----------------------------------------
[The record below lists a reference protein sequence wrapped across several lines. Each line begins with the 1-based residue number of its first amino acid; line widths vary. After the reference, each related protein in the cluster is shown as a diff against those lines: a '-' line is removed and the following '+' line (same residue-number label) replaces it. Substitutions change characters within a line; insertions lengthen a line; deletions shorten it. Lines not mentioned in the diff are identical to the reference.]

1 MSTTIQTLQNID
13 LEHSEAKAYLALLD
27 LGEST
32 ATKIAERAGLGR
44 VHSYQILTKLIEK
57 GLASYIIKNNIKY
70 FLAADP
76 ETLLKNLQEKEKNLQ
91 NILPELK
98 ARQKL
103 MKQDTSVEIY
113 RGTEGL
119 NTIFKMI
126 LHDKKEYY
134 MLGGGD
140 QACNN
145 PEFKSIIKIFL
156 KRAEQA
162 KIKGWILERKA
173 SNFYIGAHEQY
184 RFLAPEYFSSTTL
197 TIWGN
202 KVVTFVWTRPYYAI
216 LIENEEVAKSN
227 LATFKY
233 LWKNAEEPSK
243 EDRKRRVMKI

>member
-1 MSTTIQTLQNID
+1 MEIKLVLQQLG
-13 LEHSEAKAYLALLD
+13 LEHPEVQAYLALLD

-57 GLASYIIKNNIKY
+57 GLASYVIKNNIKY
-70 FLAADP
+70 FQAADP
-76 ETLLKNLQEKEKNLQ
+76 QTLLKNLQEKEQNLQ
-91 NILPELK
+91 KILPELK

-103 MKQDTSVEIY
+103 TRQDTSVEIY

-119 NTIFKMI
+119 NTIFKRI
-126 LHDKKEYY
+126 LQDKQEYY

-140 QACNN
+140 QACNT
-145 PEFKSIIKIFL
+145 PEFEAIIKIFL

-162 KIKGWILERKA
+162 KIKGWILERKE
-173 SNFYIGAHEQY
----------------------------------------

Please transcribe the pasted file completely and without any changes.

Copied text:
[The record below lists a reference protein sequence wrapped across several lines. Each line begins with the 1-based residue number of its first amino acid; line widths vary. After the reference, each related protein in the cluster is shown as a diff against those lines: a '-' line is removed and the following '+' line (same residue-number label) replaces it. Substitutions change characters within a line; insertions lengthen a line; deletions shorten it. Lines not mentioned in the diff are identical to the reference.]

1 MSTTIQTLQNID
13 LEHSEAKAYLALLD
27 LGEST
32 ATKIAERAGLGR
44 VHSYQILTKLIEK
57 GLASYIIKNNIKY
70 FLAADP
76 ETLLKNLQEKEKNLQ
91 NILPELK
98 ARQKL
103 MKQDTSVEIY
113 RGTEGL
119 NTIFKMI
126 LHDKKEYY
134 MLGGGD
140 QACNN
145 PEFKSIIKIFL
156 KRAEQA
162 KIKGWILERKA
173 SNFYIGAHEQY
184 RFLAPEYFSSTTL
197 TIWGN
202 KVVTFVWTRPYYAI
216 LIENEEVAKSN
227 LATFKY
233 LWKNAEEPSK
243 EDRKRRVMKI

>member
-1 MSTTIQTLQNID
+1 MEIKLVLQQLG
-13 LEHSEAKAYLALLD
+13 LEHPEVQAYLALLD

-57 GLASYIIKNNIKY
+57 GLASYVIKNNIKY
-70 FLAADP
+70 FQAADP
-76 ETLLKNLQEKEKNLQ
+76 QTLLKNLQEKEQNLQ
-91 NILPELK
+91 KILPELK

-103 MKQDTSVEIY
+103 TRQDTSVEIY

-119 NTIFKMI
+119 NTIFKRI
-126 LHDKKEYY
+126 LQDKQEYY

-140 QACNN
+140 QACNT
-145 PEFKSIIKIFL
+145 PEFEAIIKIFL

-162 KIKGWILERKA
+162 KIKGWILERKE
-173 SNFYIGAHEQY